Report: Hong Kong Officially Withdraws Extradition Bill

Hong Kong officially withdrew an extradition bill Wednesday after it prompted months of ongoing protests and wider calls for pro-democracy changes.

Hong Kong formally withdraws an extradition bill which has prompted massive, pro-democracy demonstrations across the area for months.

Hong Kong lawmakers formally withdrew the bill on Wednesday, according to both The Associated Press and Reuters.

The bill would have mandated certain Hong Kong suspects be sent to mainland China for trials, sparking outrage over concerns involving possible torture and unfair proceedings.

Despite the bill’s formal withdrawal, protests are unlikely to subside anytime soon as calls for wider pro-democracy changes and probes into alleged police brutality ring clear.

Authorities in Hong Kong confronted pro-demoncracy demonstrators earlier this week, after violent clashes broke out between demonstrators and police, and left around two dozen people wounded.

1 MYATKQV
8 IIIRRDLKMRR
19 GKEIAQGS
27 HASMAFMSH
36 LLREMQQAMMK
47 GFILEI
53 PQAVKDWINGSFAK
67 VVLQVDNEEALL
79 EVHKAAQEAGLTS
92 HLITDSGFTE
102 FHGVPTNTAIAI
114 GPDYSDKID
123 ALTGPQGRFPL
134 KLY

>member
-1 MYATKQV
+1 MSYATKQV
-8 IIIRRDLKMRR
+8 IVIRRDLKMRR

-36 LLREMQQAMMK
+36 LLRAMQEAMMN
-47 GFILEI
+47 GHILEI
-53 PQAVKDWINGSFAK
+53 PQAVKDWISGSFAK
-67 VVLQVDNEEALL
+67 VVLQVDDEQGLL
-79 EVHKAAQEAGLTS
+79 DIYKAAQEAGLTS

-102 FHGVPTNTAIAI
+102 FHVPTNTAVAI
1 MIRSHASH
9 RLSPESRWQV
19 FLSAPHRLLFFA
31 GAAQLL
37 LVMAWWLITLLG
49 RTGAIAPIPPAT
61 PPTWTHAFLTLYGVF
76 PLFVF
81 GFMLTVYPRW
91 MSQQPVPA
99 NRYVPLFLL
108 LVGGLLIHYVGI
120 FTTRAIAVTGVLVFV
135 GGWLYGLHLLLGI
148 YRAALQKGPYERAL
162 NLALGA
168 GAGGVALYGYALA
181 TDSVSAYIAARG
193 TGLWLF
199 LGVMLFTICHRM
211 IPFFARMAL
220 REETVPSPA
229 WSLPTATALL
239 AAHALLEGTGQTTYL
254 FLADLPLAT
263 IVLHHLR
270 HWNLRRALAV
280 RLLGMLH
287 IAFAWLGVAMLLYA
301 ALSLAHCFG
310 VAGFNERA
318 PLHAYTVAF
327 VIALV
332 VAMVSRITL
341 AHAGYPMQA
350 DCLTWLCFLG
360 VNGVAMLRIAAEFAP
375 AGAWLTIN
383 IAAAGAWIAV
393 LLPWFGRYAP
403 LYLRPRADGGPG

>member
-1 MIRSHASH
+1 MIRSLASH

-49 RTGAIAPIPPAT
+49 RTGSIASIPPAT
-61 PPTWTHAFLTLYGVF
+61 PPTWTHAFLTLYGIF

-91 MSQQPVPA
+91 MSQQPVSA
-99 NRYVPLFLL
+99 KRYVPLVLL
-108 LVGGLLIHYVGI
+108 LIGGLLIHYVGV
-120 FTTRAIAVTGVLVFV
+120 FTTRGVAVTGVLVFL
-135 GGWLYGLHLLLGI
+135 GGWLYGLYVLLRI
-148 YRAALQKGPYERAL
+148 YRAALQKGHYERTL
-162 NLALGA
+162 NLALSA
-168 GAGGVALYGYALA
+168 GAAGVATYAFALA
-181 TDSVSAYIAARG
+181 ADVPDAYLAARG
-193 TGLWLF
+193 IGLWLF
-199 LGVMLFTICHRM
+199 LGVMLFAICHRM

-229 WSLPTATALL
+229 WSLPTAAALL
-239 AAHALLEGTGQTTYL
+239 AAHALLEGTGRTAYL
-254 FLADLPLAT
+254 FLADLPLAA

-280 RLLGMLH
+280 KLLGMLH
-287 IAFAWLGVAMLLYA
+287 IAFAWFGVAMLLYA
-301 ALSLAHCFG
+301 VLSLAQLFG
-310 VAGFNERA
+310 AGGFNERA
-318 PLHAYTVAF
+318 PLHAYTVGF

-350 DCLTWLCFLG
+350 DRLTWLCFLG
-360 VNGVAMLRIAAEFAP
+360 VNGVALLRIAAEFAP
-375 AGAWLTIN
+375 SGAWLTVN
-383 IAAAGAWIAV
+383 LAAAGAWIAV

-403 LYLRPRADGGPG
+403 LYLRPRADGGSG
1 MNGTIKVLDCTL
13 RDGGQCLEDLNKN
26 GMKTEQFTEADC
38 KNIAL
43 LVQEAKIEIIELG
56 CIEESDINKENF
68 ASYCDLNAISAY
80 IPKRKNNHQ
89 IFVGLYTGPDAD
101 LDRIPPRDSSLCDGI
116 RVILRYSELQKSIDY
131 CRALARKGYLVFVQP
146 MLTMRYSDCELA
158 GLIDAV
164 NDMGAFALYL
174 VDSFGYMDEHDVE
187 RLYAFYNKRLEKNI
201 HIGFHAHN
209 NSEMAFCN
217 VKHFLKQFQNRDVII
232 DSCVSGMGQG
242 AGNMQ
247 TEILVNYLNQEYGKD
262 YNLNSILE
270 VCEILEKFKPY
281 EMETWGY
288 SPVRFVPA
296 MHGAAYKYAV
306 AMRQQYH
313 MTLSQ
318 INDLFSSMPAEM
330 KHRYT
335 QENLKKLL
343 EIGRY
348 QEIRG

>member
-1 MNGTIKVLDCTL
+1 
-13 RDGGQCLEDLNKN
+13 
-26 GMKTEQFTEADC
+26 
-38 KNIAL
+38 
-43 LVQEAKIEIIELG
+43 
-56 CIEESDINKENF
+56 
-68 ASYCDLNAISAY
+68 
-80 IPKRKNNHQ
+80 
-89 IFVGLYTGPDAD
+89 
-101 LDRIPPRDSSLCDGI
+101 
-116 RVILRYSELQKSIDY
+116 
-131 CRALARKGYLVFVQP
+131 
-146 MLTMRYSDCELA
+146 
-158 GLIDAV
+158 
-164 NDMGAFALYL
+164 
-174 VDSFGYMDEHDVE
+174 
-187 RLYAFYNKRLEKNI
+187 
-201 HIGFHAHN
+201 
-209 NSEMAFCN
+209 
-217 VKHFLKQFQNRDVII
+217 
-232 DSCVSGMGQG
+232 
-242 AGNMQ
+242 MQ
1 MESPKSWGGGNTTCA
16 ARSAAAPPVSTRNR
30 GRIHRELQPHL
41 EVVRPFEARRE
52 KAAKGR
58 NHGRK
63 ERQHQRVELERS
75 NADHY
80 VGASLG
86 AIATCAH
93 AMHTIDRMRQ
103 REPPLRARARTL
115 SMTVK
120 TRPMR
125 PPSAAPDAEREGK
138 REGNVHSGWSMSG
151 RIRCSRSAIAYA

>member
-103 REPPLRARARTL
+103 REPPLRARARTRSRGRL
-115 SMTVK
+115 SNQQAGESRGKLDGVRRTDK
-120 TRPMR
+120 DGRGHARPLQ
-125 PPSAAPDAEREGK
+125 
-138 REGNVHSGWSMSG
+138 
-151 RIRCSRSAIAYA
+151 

Police confronted the protesters Monday in the Yuen Long district as people gathered to remember the three-month anniversary of “an assault by more than 100 men on protesters, commuters and journalists.”

Over the weekend, demonstrators threw firebombs during a rally which prompted authorities to respond with tear gas, according to the Associated Press.

Reports suggest over 30 people have been arrested and another six people have been charged in connection with the weekend escalation. 

Although Hong Kong leader Carrie Lam suspended the extradition bill back in June, thousands have taken to the streets for months, calling for Lam’s resignation and issuing other demands.

The protests started out peacefully and eventually escalated into violent clashes between protestors and law enforcement. 

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